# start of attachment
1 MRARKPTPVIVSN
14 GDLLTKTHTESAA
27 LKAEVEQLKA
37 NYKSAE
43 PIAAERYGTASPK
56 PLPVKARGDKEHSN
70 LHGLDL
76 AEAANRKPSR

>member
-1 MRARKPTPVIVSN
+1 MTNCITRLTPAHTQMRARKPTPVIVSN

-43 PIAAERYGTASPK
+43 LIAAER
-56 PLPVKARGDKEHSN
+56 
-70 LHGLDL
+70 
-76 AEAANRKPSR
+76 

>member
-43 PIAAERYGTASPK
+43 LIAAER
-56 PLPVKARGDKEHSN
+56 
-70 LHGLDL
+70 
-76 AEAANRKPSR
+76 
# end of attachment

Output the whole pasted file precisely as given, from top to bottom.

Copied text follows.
1 MRARKPTPVIVSN
14 GDLLTKTHTESAA
27 LKAEVEQLKA
37 NYKSAE
43 PIAAERYGTASPK
56 PLPVKARGDKEHSN
70 LHGLDL
76 AEAANRKPSR

>member
-1 MRARKPTPVIVSN
+1 MTNCITRLTPAHTQMRARKPTPVIVSN

-43 PIAAERYGTASPK
+43 LIAAER
-56 PLPVKARGDKEHSN
+56 
-70 LHGLDL
+70 
-76 AEAANRKPSR
+76 

>member
-43 PIAAERYGTASPK
+43 LIAAER
-56 PLPVKARGDKEHSN
+56 
-70 LHGLDL
+70 
-76 AEAANRKPSR
+76 